The crinoline was strongly criticised by men who also tried to discourage its use through the press. Numerous newspapers published reports that several women had been arrested and tried because a large amount of stolen goods had been discovered under their skirts. Husbands and fathers were therefore urged to prevent their wives and daughters from wearing this accessory, so that they would not be singled out as shoplifters while out for a stroll or fall into temptation while shopping. The female figure was referred to as "hourglass" because the combination of balloon sleeves and puffy skirt, narrow bust and slim waist made the figure appear to be divided into two separate parts. The period following Romanticism was the NEW ROCOCO (1845 - 1865), it saw a rapid involutional process of the crinoline which, after the success achieved in the Romantic period, led to its transformation after 1860. The original shape of the crinoline was transformed: the width of the hips shifted to the back of the figure. The volume and drape of the back of the skirt were then supported by the tornure, which consisted first of a horsehair pad, then of a starched cloth flounce, then of a series of horseshoe-shaped rings. Skirts in this period became flat at the front, with a string of fabric descending from the waist used to raise the front to prevent the woman from tripping while walking; they were still kept strictly long to the feet, the width of the bottom was maintained, and the hem was emphasised by the application of fabric flounces. In the back appeared the train, that is, a long tail that adhered to the ground and collected the dirt so much so as to deserve the ironic definition of "rubbish collector". Given the difficulty of cleaning this part of the dress, the end of the skirt, in contact with the ground, usually had a strip of black fabric that served to make the dirt collected less visible. With the disappearance of the crinoline from the second half of the 19th century the jacket began to be very popular, in the short bolero type or long to the hips. Always close-fitting to the bust and cinched at the waist, it was kept strictly closed by a long series of buttons and with a high, straight collar as women could not show the nakedness of their neck, chest or shoulders. A garment that, together with the jacket, was very successful was the blouse, characterised by the application of jabots, ruffles and flounces in the front, in correspondence with the chest as it was meant to conceal the thinness of the female bust and make this part of the body voluminous.

In the last two decades of the 19th century, a new type of dress appeared, called the "mannish dress". It consisted of a long-fitted skirt, gathered at the back by a pleat, cinched at the waist by a high belt and a short bolero open at the front. It was always paired with a fluffy blouse with high collars and rich lace. In Italy around 1888 the "mannish dress" was called a “tailleur” and this appellation was chosen due to the fact that such a garment had to be made exclusively by a tailor for men, who in French was called a "tailleur", to distinguish it from the dressmaker for women called a "couturière". The suit jacket was a clear reference to men's fashion, it proposed a rigorous and sober cut, and this was the reason for the use of the men's tailor, an expert in sewing men's clothes. In spite of its French name, the suit originated in England and the model had been spread throughout France. The tailleur was joined within a decade by its variant called the suit with jacket, i.e., a one-piece dress accompanied by a bolero. During the 20th century, women's everyday clothing became less extravagant, more rational and simpler. The woman in this period had a sinuous "S" line that was characterised by the front side out, the stomach in and the very slim waist. The common dress continued to be the suit, which sometimes, to be more faithful to men's fashion, combined the use of a waistcoat and an elegant, knotted tie that closed the collar of the blouse. Evening dresses continued to be rich in decorations and applications of pearls, sequins, precious stones; made of rich and elaborate fabrics; with wide cleavages and bare shoulders. A consequence of the First World War was the employment of women in the world of work, who went to occupy in factories and offices the places left vacant by their husbands engaged at the front. Hence the need for suitable clothing for the new role: skirts were gradually shortened to show ankles and calves, they were widened, and women often liked to wear knitted or crocheted cardigans, which were practical and soft. But the First World War meant that clothes were also simpler and stricter, almost devoid of ornaments.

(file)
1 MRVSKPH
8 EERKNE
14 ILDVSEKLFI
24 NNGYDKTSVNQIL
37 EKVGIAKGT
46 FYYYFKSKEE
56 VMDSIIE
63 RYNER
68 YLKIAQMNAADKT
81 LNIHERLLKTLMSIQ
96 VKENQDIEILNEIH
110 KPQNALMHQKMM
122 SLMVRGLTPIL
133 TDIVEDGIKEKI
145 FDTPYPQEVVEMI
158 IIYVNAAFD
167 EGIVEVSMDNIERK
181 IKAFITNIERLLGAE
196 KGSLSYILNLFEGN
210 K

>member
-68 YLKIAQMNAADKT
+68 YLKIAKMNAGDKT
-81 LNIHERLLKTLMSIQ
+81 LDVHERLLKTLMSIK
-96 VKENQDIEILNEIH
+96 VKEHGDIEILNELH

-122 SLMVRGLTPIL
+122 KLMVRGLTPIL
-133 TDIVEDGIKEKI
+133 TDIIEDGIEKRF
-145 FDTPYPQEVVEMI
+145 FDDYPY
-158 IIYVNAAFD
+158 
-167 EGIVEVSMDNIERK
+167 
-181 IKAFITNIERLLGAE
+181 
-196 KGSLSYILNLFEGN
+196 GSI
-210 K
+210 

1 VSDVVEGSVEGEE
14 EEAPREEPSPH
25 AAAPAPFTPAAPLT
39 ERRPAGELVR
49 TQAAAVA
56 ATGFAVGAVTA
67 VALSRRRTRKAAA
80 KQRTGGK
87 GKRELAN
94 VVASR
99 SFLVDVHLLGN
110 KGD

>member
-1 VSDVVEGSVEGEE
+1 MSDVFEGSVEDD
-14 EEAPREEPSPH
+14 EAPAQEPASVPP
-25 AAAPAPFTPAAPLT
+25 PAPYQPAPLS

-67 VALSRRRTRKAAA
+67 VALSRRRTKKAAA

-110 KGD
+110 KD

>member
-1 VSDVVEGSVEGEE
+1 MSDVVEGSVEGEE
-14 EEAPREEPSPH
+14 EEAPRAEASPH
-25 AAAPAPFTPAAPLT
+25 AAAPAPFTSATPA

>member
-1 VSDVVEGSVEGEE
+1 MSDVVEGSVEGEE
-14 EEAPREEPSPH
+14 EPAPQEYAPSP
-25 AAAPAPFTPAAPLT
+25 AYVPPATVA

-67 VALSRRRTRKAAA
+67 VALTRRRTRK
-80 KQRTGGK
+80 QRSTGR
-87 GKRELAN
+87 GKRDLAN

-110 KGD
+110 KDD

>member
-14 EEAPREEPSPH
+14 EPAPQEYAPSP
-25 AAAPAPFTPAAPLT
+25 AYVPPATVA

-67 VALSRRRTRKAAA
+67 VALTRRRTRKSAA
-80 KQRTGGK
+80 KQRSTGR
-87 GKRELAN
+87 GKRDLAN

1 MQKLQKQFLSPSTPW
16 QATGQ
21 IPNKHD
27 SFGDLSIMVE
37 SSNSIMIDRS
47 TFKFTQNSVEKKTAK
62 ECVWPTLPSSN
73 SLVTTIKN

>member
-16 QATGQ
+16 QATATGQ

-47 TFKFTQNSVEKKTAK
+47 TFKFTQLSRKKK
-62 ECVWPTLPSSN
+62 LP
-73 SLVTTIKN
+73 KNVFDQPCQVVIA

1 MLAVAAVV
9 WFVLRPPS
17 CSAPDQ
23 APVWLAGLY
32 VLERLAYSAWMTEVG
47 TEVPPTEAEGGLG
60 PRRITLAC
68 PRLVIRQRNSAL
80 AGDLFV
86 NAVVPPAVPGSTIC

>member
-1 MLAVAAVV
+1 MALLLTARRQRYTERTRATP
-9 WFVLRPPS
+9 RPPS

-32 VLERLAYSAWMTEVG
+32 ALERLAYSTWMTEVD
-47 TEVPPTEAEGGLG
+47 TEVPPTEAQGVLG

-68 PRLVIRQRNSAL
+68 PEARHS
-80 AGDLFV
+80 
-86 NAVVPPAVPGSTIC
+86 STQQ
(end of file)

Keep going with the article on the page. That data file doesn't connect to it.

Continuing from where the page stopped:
MEN'S CLOTHING - evolution | In the 19th century the way men, the protagonists of everyday life, dressed became more and more practical, reflecting their condition; clothes became more and more "serious" in their fabrics and colours, giving rise to more simplified and severe clothes than those that had characterised the 18th century. Elements that characterised men's clothing in the 19th century were: the shirt, the tie, the waistcoat, the jacket and trousers. The shirt at the beginning of the 19th century was adorned, as in the 18th century, by the jabot, i.e., a lace ruffle embellished with tiny "music-paper" pleats that adorned the entire chest from the collar. With the gradual disappearance of the jabot, shirts were closed at the collar by the tie, which initially consisted of a long white linen band that was knotted at the front after being wrapped around the neck. Tie knots underwent an evolution during the 19th century that gradually led it towards forms more similar to those of today. In the Romantic period, the tie knot was held in great esteem: knowing how to knot this accessory correctly was considered a genuine art, so much so that in 1828 a text was published, entitled "The art of tying a tie". Thirty-two different ways of tying a tie were taught in this volume, accompanied by illustrations. The knot was of such importance that as soon as a man entered a club, all eyes were fixed solely and exclusively on the tie, whose knot was carefully examined and possibly criticised: whether he was admitted or excluded from the club depended on it.